30th Annual Conference of the Center for Medieval Studies
Fordham University, Lincoln Center, New York City: March 27-28, 2010

Vésteinn Ólason, "The Composition of Hávamál – Oral or Written?"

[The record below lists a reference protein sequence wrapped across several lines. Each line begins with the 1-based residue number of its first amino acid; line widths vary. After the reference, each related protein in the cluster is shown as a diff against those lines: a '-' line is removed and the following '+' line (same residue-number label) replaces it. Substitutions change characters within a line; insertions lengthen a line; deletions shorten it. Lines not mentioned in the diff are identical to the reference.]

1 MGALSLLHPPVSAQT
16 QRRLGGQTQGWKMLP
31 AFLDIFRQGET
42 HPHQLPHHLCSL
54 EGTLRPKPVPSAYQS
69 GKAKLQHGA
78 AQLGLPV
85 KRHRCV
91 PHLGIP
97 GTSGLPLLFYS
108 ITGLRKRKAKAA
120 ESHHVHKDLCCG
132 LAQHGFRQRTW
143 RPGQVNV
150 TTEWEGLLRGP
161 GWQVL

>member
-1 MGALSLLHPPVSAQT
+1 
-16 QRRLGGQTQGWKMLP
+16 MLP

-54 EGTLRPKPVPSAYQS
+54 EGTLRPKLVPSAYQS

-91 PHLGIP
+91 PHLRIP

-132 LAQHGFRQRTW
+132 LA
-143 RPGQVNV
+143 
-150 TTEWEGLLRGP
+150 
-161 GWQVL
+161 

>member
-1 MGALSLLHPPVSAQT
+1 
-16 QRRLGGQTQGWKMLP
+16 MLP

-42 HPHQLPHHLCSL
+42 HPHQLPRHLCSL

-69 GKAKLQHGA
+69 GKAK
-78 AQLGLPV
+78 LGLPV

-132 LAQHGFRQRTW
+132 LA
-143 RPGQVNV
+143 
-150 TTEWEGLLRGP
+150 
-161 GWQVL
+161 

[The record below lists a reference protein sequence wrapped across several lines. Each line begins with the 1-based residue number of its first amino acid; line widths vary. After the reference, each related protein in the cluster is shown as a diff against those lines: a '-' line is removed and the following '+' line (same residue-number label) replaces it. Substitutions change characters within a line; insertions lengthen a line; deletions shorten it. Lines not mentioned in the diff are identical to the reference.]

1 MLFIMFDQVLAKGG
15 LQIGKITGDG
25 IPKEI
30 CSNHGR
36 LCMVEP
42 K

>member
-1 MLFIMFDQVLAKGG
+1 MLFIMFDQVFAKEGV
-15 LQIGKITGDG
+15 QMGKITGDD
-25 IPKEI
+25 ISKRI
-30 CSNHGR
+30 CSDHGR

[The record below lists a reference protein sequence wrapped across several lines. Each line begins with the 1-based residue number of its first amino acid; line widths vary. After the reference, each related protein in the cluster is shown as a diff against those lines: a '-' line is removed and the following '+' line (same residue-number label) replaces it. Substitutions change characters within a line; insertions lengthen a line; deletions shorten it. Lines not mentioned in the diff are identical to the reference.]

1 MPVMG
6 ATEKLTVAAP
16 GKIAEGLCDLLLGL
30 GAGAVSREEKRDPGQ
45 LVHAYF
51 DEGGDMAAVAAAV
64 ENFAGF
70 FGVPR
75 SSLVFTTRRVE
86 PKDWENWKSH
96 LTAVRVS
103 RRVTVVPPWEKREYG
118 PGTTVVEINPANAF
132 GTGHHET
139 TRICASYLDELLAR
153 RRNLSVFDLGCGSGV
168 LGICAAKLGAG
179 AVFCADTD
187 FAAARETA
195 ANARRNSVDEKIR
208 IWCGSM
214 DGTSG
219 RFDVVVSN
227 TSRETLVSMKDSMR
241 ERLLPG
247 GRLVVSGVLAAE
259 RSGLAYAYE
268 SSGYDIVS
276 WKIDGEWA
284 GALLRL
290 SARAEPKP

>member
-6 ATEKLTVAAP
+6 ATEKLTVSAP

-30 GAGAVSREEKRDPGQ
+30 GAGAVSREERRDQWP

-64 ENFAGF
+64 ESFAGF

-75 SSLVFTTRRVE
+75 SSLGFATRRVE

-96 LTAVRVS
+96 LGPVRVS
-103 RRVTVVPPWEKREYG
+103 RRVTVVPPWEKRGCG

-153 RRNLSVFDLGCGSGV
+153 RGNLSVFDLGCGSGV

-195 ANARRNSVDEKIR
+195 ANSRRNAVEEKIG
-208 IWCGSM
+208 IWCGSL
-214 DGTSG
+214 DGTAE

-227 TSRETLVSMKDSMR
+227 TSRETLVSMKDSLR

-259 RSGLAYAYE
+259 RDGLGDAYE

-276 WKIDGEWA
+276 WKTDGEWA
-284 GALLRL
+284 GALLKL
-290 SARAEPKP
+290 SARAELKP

The conventional approach to Eddic poetry has been to see it as relatively uncontaminated recordings of oral presentations. All we have, however, are literary texts, and I want to explore the effects of what might be called ‘literarisation’ of Eddic poetry, that is, the process whereby the oral antecedents of these texts have been turned into literature. Not only the fixation of the poems as text is imporant but also the context in which they appear in their written form. Hávamál, the second poem in the Codex Regius of the Poetic Edda and the longest one, contains more varied material than other eddic poems, only short passages are narrative. Already in the 19th century scholars divided Hávamál into as many as six parts considered to have existed as independent poems in oral tradition, although only a division into three sections is supported by the manuscript itself. I shall present arguments for looking at the poem as a separate identity that has existed in written form before it was included in CR and ask what keeps it together. My main concern will be how diverse materials have been developed into a whole in Codex Regius and its written exemplars through a literary process.


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